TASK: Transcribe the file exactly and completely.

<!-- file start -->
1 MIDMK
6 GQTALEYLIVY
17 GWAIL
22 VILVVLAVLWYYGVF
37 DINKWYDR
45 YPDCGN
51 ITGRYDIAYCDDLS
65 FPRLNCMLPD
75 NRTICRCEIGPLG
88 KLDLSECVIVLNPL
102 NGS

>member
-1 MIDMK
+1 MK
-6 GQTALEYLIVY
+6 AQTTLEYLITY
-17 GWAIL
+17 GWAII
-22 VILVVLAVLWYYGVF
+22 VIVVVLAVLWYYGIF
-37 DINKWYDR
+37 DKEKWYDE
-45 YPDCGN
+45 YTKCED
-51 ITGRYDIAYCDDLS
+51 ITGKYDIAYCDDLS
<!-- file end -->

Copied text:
1 MIDMK
6 GQTALEYLIVY
17 GWAIL
22 VILVVLAVLWYYGVF
37 DINKWYDR
45 YPDCGN
51 ITGRYDIAYCDDLS
65 FPRLNCMLPD
75 NRTICRCEIGPLG
88 KLDLSECVIVLNPL
102 NGS

>member
-1 MIDMK
+1 MK
-6 GQTALEYLIVY
+6 AQTTLEYLITY
-17 GWAIL
+17 GWAII
-22 VILVVLAVLWYYGVF
+22 VIVVVLAVLWYYGIF
-37 DINKWYDR
+37 DKEKWYDE
-45 YPDCGN
+45 YTKCED
-51 ITGRYDIAYCDDLS
+51 ITGKYDIAYCDDLS